While most small-business owners and their employees will be taking some time off on this coming Monday for the Australia Day public holiday, a number of SMEs across the country will still be working at their desks.
These businesses are part of the “Change it Ourselves” movement, struck up by a group of Melbourne-based designers, illustrators and activists to push for a change to the date we celebrate Australia Day.
In recent years, opposition to Australia Day has steadily grown, with the date being viewed by many as offensive to Australia’s Indigenous population.
The 26th of January marks the day the First Fleet arrived at Sydney Cove, and is often seen as disrespectful to Australia’s First Peoples who occupied the land for thousands of years prior.
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The day is commonly referred to as ‘Invasion Day’ by Indigenous Australians and activists, with alternate dates such as January 1 and May 8 suggested as days in which all Australians could celebrate the nation.
Jo Scard, managing director and founder of communications agency Fifty Acres told SmartCompany she was alerted to the Change it Ourselves movement last year, and figured it was a simple thing she and her staff could do to show support for moving Australia Day.
Scard has given her staff the option of working on Monday and taking a day off on June 3 instead, which is a national day of recognition for Eddie Mabo, a famous campaigner for Indigenous land rights in Australia.
“A lot of our staff are choosing to work, though some had things planned or had family coming down. I will be working, and I’ll probably use it as a planning day,” Scard says.
“We legally can’t make people work on Australia day, so it’s a personal choice for our workers.”
Scard says she’s happy to do whatever she can to support the movement to change the date, and says it was inspired by her work with Indigenous organisations. However, she acknowledges the issues and debate is “really complicated”.
“I know there’s been a lot of discussion and debate about the date, but the 26th of January is something that shouldn’t be celebrated,” she says.
“It’s a date that marks a day when Indigenous Australians had their culture changed forever.”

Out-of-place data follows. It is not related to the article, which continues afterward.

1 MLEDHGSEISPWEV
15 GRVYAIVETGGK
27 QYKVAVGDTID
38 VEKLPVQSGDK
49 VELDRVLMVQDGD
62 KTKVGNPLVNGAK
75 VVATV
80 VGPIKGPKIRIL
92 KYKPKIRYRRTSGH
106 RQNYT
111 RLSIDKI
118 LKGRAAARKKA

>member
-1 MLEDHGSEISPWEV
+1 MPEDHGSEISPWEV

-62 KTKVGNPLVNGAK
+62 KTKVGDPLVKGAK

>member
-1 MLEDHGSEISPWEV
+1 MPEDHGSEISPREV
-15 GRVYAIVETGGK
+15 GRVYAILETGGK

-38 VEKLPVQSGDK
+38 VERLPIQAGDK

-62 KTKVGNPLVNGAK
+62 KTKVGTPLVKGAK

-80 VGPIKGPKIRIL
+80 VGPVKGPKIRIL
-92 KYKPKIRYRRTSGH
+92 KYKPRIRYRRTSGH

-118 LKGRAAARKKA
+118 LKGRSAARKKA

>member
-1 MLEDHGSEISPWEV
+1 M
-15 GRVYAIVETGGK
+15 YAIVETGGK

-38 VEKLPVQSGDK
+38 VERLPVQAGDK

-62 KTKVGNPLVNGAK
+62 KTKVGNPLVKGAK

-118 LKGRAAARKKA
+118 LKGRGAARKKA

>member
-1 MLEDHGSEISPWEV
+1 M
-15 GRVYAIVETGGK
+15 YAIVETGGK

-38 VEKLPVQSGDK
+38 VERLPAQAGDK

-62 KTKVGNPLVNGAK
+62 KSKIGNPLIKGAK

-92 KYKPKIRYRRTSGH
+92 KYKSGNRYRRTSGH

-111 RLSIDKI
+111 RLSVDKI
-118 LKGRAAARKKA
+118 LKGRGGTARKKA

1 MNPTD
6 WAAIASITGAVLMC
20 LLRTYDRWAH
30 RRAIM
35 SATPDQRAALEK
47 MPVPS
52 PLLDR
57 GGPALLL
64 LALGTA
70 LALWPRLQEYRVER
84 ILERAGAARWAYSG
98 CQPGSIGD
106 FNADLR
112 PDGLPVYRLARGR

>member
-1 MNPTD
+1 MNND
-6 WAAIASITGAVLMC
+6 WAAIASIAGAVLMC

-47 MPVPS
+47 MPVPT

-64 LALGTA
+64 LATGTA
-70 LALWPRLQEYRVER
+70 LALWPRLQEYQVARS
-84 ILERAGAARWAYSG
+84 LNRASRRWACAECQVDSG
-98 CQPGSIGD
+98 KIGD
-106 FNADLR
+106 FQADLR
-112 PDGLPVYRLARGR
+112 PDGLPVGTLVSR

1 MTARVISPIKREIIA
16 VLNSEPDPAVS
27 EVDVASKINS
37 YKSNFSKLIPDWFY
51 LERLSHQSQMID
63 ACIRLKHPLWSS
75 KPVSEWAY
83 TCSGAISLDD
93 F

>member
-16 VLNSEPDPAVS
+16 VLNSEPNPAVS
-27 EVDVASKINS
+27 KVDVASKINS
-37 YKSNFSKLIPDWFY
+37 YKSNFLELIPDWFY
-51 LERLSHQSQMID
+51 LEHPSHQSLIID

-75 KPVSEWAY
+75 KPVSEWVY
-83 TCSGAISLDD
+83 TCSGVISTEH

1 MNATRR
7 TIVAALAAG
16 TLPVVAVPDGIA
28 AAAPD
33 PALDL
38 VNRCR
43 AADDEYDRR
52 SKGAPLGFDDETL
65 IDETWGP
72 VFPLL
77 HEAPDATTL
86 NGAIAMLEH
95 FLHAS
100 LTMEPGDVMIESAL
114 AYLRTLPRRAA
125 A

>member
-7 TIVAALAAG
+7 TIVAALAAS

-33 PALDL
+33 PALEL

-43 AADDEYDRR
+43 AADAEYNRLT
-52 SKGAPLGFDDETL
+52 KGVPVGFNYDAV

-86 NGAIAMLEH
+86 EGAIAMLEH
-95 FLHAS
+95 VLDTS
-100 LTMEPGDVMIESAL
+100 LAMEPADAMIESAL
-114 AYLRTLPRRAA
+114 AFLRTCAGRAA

Other businesses joining Fifty Acres in the campaign include Lush, Future Super, Oxfam Australia, Amnesty International, Nest Architects, Gangplank and Co Design Studio, among others.
The organiser of the campaign, Melbourne designer Dale de Silvia, said in a statement he hoped the movement would inform more businesses of their rights and options when it came to boycotting Australia Day.
“In researching how to support the cause myself, I found the only options seemed to be to attend the #ChangeTheDate march or complain on Facebook, but both of those felt like waiting for change from above,” he said.
“It occurred to me that workplaces can be very supportive of personal beliefs and there must be something in employee contracts to allow shifting of a public holiday — and as it turns out, in many cases there is.”
Businesses can access all resources and information they need to take part in the boycott from the Change it Ourselves website, including details on how to substitute a public holiday.
Scard says more businesses should be encouraged to get on board with the boycott, saying it’s both “symbolic and real” and that real change can be driven by these sorts of campaigns.
“I think business can have a material impact on the debate. Same-sex marriage was driven a lot by big business, with a lot of banks having positive proactive campaigns,” she says.
“I think once small business and big business get together behind this we can make a big difference.”